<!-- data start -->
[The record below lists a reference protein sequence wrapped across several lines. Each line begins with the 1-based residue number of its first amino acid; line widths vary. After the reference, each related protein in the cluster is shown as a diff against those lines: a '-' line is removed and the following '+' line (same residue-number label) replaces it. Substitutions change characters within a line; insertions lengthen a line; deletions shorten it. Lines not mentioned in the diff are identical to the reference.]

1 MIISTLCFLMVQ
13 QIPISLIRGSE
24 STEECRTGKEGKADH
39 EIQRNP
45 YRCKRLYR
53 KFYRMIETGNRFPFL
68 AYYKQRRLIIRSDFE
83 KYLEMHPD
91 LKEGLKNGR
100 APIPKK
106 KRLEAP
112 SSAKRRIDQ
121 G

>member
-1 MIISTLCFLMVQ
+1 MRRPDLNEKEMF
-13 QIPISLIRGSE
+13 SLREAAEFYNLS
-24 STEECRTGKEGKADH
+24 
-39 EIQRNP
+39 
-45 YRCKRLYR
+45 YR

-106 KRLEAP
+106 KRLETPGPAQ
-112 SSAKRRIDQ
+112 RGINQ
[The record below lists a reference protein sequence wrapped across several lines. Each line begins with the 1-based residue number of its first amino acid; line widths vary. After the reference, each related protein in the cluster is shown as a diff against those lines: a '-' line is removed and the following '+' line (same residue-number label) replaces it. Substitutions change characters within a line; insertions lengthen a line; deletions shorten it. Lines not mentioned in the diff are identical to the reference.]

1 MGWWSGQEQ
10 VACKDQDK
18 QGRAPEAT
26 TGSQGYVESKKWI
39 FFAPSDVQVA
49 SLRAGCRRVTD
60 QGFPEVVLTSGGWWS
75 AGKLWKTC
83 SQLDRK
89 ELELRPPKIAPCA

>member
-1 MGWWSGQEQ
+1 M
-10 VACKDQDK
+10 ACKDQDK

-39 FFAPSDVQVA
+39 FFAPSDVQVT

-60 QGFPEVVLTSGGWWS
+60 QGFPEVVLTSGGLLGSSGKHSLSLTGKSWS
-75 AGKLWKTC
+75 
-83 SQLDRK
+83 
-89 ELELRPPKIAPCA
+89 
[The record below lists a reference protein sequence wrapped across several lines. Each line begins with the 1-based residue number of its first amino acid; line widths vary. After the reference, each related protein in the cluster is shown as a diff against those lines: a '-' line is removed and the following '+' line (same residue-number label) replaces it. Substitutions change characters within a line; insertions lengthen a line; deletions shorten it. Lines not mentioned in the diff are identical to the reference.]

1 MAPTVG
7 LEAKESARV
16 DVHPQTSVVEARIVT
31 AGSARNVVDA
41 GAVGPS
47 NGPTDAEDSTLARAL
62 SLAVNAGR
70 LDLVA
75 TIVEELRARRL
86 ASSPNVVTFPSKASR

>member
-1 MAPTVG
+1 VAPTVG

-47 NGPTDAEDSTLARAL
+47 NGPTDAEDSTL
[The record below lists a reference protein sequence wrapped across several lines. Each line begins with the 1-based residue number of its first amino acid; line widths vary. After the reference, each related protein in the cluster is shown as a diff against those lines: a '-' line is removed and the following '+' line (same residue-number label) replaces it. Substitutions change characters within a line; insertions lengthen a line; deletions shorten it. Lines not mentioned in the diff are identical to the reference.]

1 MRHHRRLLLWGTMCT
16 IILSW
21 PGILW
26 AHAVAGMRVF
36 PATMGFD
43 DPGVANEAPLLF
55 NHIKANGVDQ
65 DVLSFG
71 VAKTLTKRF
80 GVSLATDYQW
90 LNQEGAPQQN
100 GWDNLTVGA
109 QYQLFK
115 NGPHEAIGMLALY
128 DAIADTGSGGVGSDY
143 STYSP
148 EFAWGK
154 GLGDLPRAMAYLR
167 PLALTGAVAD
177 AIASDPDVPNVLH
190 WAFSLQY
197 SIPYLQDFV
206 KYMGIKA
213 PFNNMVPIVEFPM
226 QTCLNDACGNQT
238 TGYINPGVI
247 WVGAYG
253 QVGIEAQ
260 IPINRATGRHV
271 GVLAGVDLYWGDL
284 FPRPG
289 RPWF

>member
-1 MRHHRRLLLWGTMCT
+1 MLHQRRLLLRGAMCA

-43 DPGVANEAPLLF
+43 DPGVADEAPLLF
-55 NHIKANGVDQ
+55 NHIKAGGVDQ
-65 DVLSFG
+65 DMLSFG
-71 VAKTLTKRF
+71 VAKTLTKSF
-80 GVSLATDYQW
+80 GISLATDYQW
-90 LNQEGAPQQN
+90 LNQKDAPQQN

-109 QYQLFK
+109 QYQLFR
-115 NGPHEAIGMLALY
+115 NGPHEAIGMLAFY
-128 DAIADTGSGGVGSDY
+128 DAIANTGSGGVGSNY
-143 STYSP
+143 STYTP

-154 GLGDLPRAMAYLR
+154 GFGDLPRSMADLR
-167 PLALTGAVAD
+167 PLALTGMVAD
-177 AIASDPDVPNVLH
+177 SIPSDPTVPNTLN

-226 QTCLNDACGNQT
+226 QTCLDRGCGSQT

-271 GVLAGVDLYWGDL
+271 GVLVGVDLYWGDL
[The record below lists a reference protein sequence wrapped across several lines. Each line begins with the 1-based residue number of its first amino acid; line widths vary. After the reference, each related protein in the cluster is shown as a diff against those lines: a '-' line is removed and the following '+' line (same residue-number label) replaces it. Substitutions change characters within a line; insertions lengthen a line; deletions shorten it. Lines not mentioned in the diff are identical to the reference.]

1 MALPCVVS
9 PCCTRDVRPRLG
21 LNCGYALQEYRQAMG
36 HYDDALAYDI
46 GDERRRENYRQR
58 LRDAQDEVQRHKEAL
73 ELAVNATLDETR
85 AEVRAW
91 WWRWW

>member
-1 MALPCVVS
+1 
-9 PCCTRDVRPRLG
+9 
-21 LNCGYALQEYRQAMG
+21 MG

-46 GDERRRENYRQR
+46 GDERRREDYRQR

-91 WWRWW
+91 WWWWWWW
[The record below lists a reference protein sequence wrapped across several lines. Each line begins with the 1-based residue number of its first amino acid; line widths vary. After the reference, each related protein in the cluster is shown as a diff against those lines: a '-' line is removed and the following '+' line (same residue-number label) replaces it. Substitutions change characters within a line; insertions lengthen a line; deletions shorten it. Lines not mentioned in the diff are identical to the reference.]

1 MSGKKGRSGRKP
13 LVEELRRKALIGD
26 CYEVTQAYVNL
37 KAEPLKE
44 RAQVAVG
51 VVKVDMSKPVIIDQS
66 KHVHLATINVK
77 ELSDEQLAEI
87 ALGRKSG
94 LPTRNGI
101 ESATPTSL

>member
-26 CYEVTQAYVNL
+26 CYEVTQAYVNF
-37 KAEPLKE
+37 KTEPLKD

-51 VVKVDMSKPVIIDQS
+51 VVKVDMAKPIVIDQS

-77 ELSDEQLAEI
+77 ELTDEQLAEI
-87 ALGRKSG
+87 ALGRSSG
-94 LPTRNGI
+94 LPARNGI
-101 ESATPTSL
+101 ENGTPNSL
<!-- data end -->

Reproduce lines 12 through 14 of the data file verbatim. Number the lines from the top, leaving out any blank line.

106 KRLEAP
112 SSAKRRIDQ
121 G